The Great Story of Our Era: Average People Better Off
Though the airfield does not appear on many charts, its existence is whispered of among pilots. The approach requires skill and timing, and there have been accidents; but when the mission is important, some risks must be accepted. Fliers who have data-pulse receivers of the extraordinarily accurate Global Positioning System satellite network use these devices when inbound, as the runway is only 2,350 feet long—short by the standards of such things—which places a premium on putting the wheels down precisely at the beginning of the field so as not to run out of runway at the end. Pilots exhale with relief when the landing is complete. Once on the ground, planes are directed to taxi to a secluded ramp, where crew and passengers quickly debark to swing into action—because there might be a wait for tables.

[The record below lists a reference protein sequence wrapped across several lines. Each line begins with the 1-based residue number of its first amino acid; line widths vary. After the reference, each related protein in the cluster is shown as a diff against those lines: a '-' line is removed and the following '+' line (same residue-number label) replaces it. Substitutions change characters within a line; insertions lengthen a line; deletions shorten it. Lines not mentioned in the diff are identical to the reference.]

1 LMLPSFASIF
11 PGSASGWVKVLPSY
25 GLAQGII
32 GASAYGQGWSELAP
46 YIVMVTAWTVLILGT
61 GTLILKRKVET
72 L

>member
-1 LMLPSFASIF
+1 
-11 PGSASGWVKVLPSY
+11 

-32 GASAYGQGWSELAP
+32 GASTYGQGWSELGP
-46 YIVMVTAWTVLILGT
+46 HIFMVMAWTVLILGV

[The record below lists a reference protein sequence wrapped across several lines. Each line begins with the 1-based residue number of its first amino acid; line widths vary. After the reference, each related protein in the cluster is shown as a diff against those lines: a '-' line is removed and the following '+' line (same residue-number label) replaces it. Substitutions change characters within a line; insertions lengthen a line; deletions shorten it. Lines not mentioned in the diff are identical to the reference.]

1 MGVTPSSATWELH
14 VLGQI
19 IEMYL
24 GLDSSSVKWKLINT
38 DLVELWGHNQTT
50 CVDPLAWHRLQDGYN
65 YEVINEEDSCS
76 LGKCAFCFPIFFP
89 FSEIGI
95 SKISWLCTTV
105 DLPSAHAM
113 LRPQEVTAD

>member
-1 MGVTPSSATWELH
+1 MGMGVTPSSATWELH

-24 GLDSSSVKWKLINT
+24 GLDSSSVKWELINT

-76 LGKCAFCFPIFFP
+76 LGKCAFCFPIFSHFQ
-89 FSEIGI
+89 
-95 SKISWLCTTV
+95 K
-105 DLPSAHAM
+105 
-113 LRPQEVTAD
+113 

The aircraft are not military transports full of commandos but small private planes full of diners landing at McGehee’s Catfish House in Marietta, Oklahoma, one of the increasing number of “fly-in” restaurants in the United States. The runway belongs to McGehee’s and serves it exclusively. The field is lit for night landings, since the kitchen is open late. Guidance beacons with the aviator’s designation Loran T40 can be used to find McGehee’s, this being the international locator signal not of an airport or classified facility but a restaurant. At McGehee’s, you walk from your airplane to the hostess station. Much of the dinner trade arrives from Dallas, about forty air minutes away, though diners fly in from as far as hundreds of miles distant to savor a menu highlighted by fresh farm-raised catfish, pickled tomatoes, and turtle cheesecake.